There are some videos online by a paramedical professional showing a more complicated way of using a paper mask that involves folding the mask horizontally in the center, tying knots in the ear strings to make loops, tucking in some edges, all of which gives the mask more of a diamond shape. Does seem to make it easier to breathe. Is all of this extra effort worth it?

It's not much extra effort, I've seen that video. It's like 20 seconds and you only have to do it once. This is only for surgical style masks, by the way. I haven't seen any study of data around that approach. It certainly seems sensible, but I don't have any scientific evidence to go on.

Is a face shield without a mask compliant with the current state mandate requiring face coverings?

I actually don't know the answer to that question.

It's funny because I actually have the mandate right here, it says "must wear face coverings," but it doesn't really go on to define "face covering" here.

Yeah in most jurisdictions, mandates tend to be around something that covers your nose and mouth and they don't particularly specify what tightness or material or anything like that, my first guess would be it probably is okay. But I would have to have a look.

As with many things in this whole pandemic, it's kinda confusing. The mandate is three pages long, it just refers to face covering and later it refers to cloth face covering but I'll leave that to the lawyers.

And then of course there's separate regulations in Los Angeles and each county in the San Francisco Bay Area and so forth. It's tough to keep track.

I've been wearing my mask while out and about but now I hear that using a fabric mask can hold mold spores from your mouth, so now I'm breathing in mold and CO2. Is this true? If so, is it harmful?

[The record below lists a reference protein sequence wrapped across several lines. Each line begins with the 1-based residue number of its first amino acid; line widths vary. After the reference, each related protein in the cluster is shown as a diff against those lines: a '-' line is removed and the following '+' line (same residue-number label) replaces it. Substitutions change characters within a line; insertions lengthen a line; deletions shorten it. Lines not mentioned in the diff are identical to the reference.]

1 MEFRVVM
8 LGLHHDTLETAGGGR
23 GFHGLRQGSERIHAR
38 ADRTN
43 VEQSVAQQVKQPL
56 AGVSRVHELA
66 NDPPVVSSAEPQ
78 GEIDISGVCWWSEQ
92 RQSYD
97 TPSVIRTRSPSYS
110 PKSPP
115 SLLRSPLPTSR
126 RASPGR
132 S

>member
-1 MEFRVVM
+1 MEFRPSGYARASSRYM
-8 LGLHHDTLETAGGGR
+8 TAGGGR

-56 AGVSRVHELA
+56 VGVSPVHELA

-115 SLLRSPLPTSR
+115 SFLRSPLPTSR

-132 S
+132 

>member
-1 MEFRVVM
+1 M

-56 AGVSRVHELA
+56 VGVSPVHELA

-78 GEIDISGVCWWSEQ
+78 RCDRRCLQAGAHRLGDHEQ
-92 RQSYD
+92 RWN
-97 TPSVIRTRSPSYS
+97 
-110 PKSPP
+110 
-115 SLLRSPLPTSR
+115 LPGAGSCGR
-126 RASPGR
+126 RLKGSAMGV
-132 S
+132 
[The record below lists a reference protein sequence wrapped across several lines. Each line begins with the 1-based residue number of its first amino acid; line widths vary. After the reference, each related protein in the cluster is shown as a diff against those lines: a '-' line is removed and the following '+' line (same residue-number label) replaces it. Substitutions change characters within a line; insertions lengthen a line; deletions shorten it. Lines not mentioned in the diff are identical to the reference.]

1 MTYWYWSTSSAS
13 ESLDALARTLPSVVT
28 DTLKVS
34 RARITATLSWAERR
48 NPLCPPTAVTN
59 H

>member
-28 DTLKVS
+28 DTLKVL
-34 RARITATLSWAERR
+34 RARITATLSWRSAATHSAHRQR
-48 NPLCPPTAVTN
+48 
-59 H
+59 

Not as far as we know. In fact, the countries that have mask requirements or recommendations cover 95% of the world's population. So we have a lot of data about this now, and there's no sign of any increase in illness or death from those kind of illnesses or injuries and there's no mechanistic reason to believe that would be a problem either.

What is the best type of filter to slip into a cloth mask? You can buy filters marked PM 2.5, are those effective? What would be better, if anything?

Those are good, I find they breathe less well. Personally I use a piece of paper towel. Paper towel is super breathable and also super effective. I know other people use coffee filters, I actually don't have any and haven't tried them but they seem like they work pretty well also.

Do you think the mask wearing should be left to the individual to decide as we are all ultimately responsible for our own health?

I wish that was possible, but it's just the same as drunk driving or speeding. These are things where you can hurt other people, and so unfortunately for me to be safe when I go outdoors, I need to make sure that you're wearing a mask. Because me wearing a mask is not enough to protect me. My protection is dramatically better when you wear a mask, if you're around me for the reason we talked about: evaporation of the droplets into droplet nuclei. So if you say it's each person's responsibility to keep themselves safe, that would be like saying, "ok everybody go out and drink as much as they like and drive as fast as they like and if they hurt themselves, so be it." Well the problem is, they hurt others. So this is an issue of personal liberty or freedom, and it's that I should have the liberty and freedom to go out in public and not get infected by your germs. Just like if you throw a punch, you do not have the freedom to follow through until it hurts my nose. That infringes on my rights to have an unbroken nose, more than your right to be able to throw your fist wherever you like.

What's your position on people out exercising, like running or cycling? I've read a lot of information on this and I simply can't find anything that says people keeping their distance outdoors are a danger, whether they're exercising hard or not.

Me neither. There's a certain amount of mask shaming of people not wearing masks when they're running and bicycling. I don't personally see why that's a problem. I know in some jurisdictions, including in San Francisco and Los Angeles, you are required to wear a mask outside. But yeah, I don't see an issue with it either. There's a lot of ventilation, the probability of transmission outside is at least 20x lower than inside. If people are keeping their distance and they're outside, it seems reasonable to me.

And you've been working on a website, Masks 4 All. What is the url?

It's Masks4All.co. Not .com, it's .co. And there's a lot of links to scientific studies, some information from experts and lots of other stuff as well.

This interview has been edited for clarity.